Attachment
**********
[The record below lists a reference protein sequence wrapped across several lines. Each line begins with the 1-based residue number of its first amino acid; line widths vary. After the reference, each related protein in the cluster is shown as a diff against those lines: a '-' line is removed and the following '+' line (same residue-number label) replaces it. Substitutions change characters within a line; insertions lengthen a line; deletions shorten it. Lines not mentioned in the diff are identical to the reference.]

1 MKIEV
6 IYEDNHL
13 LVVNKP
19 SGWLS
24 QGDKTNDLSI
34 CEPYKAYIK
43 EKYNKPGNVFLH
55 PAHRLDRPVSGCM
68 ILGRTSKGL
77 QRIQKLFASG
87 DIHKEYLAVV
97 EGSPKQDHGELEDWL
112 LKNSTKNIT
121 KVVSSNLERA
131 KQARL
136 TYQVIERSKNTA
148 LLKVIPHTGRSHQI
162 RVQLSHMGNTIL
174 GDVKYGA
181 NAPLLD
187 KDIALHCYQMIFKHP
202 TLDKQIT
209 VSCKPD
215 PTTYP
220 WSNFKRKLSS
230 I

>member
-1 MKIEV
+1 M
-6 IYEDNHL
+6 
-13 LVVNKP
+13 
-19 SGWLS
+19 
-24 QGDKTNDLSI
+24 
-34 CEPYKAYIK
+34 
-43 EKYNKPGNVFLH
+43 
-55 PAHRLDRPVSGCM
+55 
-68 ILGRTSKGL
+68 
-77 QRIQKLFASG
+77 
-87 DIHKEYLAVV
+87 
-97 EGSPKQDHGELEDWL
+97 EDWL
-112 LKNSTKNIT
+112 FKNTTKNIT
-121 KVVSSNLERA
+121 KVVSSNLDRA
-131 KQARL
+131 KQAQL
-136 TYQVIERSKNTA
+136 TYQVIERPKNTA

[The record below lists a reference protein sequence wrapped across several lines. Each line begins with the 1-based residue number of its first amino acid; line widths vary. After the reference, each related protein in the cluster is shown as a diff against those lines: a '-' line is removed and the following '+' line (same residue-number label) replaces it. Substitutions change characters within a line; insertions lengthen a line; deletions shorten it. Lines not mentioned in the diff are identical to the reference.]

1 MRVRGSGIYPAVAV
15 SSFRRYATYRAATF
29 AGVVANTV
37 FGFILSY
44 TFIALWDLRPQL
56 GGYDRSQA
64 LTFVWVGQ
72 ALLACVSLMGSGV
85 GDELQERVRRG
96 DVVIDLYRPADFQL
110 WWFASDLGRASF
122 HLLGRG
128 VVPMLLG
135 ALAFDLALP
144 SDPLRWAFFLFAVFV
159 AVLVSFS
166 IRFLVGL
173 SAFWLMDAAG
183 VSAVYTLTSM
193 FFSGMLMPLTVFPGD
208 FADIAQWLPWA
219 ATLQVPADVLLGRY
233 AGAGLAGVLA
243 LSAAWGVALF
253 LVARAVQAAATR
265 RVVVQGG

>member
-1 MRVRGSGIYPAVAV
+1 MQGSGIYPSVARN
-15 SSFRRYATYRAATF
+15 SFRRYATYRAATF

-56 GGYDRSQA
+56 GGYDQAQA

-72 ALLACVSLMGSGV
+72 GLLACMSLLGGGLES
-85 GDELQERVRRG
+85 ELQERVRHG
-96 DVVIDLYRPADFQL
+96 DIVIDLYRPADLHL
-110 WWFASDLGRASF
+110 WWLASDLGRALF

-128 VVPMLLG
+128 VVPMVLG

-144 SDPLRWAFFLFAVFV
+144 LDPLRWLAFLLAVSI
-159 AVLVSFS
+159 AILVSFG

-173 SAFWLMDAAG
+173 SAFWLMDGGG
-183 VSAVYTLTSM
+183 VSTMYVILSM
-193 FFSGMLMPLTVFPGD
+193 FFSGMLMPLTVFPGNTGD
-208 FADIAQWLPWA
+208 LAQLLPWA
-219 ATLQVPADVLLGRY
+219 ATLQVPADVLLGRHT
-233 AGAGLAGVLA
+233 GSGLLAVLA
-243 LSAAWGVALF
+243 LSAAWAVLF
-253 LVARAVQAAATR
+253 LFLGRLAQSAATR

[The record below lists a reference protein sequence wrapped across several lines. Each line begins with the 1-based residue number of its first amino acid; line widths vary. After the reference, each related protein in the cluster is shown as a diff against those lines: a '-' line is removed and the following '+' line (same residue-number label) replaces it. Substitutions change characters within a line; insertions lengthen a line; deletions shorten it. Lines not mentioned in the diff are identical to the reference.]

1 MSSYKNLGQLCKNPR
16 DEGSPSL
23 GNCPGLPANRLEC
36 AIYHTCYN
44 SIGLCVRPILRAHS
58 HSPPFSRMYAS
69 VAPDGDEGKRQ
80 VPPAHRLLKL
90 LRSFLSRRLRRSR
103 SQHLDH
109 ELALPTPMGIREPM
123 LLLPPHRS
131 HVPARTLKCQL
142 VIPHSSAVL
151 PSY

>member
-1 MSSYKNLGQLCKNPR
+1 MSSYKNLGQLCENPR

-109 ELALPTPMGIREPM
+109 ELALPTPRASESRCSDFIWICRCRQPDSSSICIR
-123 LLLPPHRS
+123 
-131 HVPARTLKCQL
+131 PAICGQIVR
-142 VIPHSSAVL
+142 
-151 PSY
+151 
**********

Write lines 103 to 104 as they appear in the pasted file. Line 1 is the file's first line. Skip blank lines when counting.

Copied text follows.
-128 VVPMLLG
+128 VVPMVLG